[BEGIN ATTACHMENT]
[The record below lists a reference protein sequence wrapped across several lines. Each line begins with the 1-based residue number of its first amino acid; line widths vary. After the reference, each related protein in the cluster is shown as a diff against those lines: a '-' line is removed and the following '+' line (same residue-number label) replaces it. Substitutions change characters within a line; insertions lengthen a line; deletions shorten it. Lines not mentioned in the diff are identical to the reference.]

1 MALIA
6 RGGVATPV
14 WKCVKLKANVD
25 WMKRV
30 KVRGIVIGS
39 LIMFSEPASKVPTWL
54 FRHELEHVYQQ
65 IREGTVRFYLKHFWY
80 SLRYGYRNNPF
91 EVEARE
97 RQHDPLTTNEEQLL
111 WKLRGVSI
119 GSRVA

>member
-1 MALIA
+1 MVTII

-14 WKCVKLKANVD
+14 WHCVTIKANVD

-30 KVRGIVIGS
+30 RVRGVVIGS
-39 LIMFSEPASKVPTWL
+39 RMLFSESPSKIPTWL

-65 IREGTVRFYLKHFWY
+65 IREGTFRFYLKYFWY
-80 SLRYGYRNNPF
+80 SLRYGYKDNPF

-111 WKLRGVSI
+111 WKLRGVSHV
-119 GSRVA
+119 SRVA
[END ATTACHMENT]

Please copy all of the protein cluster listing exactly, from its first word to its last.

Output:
[The record below lists a reference protein sequence wrapped across several lines. Each line begins with the 1-based residue number of its first amino acid; line widths vary. After the reference, each related protein in the cluster is shown as a diff against those lines: a '-' line is removed and the following '+' line (same residue-number label) replaces it. Substitutions change characters within a line; insertions lengthen a line; deletions shorten it. Lines not mentioned in the diff are identical to the reference.]

1 MALIA
6 RGGVATPV
14 WKCVKLKANVD
25 WMKRV
30 KVRGIVIGS
39 LIMFSEPASKVPTWL
54 FRHELEHVYQQ
65 IREGTVRFYLKHFWY
80 SLRYGYRNNPF
91 EVEARE
97 RQHDPLTTNEEQLL
111 WKLRGVSI
119 GSRVA

>member
-1 MALIA
+1 MVTII

-14 WKCVKLKANVD
+14 WHCVTIKANVD

-30 KVRGIVIGS
+30 RVRGVVIGS
-39 LIMFSEPASKVPTWL
+39 RMLFSESPSKIPTWL

-65 IREGTVRFYLKHFWY
+65 IREGTFRFYLKYFWY
-80 SLRYGYRNNPF
+80 SLRYGYKDNPF

-111 WKLRGVSI
+111 WKLRGVSHV
-119 GSRVA
+119 SRVA